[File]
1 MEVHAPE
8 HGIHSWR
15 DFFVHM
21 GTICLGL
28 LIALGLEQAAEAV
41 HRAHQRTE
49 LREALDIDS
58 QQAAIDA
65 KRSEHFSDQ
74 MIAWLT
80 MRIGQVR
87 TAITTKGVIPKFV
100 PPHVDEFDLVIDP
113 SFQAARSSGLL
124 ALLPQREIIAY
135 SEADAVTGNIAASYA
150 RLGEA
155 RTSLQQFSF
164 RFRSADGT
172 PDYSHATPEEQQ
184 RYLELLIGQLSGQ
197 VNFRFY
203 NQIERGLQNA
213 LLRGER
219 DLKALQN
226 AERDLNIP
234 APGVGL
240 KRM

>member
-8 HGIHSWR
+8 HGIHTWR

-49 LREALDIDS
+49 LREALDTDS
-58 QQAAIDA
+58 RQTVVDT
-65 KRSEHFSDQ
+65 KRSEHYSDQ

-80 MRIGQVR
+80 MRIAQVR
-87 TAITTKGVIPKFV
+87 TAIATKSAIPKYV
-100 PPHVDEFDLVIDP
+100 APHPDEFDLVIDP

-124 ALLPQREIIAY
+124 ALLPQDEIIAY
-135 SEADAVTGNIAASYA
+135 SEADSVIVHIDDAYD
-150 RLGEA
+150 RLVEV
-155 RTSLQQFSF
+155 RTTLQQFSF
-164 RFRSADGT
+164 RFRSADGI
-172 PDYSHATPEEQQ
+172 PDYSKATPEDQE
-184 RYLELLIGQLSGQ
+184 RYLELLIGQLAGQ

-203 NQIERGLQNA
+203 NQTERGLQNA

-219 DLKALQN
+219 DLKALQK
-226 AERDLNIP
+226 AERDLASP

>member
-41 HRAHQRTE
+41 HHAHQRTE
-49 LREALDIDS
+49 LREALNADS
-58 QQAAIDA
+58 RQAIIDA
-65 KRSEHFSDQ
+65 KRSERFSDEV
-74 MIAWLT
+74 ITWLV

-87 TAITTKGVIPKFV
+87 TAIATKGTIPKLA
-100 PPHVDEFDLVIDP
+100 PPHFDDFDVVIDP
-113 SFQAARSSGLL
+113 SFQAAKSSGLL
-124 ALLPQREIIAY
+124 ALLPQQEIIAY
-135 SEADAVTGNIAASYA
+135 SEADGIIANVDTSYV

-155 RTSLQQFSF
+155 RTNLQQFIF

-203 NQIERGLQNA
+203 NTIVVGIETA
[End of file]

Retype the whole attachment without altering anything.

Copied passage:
1 MEVHAPE
8 HGIHSWR
15 DFFVHM
21 GTICLGL
28 LIALGLEQAAEAV
41 HRAHQRTE
49 LREALDIDS
58 QQAAIDA
65 KRSEHFSDQ
74 MIAWLT
80 MRIGQVR
87 TAITTKGVIPKFV
100 PPHVDEFDLVIDP
113 SFQAARSSGLL
124 ALLPQREIIAY
135 SEADAVTGNIAASYA
150 RLGEA
155 RTSLQQFSF
164 RFRSADGT
172 PDYSHATPEEQQ
184 RYLELLIGQLSGQ
197 VNFRFY
203 NQIERGLQNA
213 LLRGER
219 DLKALQN
226 AERDLNIP
234 APGVGL
240 KRM

>member
-8 HGIHSWR
+8 HGIHTWR

-49 LREALDIDS
+49 LREALDTDS
-58 QQAAIDA
+58 RQTVVDT
-65 KRSEHFSDQ
+65 KRSEHYSDQ

-80 MRIGQVR
+80 MRIAQVR
-87 TAITTKGVIPKFV
+87 TAIATKSAIPKYV
-100 PPHVDEFDLVIDP
+100 APHPDEFDLVIDP

-124 ALLPQREIIAY
+124 ALLPQDEIIAY
-135 SEADAVTGNIAASYA
+135 SEADSVIVHIDDAYD
-150 RLGEA
+150 RLVEV
-155 RTSLQQFSF
+155 RTTLQQFSF
-164 RFRSADGT
+164 RFRSADGI
-172 PDYSHATPEEQQ
+172 PDYSKATPEDQE
-184 RYLELLIGQLSGQ
+184 RYLELLIGQLAGQ

-203 NQIERGLQNA
+203 NQTERGLQNA

-219 DLKALQN
+219 DLKALQK
-226 AERDLNIP
+226 AERDLASP

>member
-41 HRAHQRTE
+41 HHAHQRTE
-49 LREALDIDS
+49 LREALNADS
-58 QQAAIDA
+58 RQAIIDA
-65 KRSEHFSDQ
+65 KRSERFSDEV
-74 MIAWLT
+74 ITWLV

-87 TAITTKGVIPKFV
+87 TAIATKGTIPKLA
-100 PPHVDEFDLVIDP
+100 PPHFDDFDVVIDP
-113 SFQAARSSGLL
+113 SFQAAKSSGLL
-124 ALLPQREIIAY
+124 ALLPQQEIIAY
-135 SEADAVTGNIAASYA
+135 SEADGIIANVDTSYV

-155 RTSLQQFSF
+155 RTNLQQFIF

-203 NQIERGLQNA
+203 NTIVVGIETA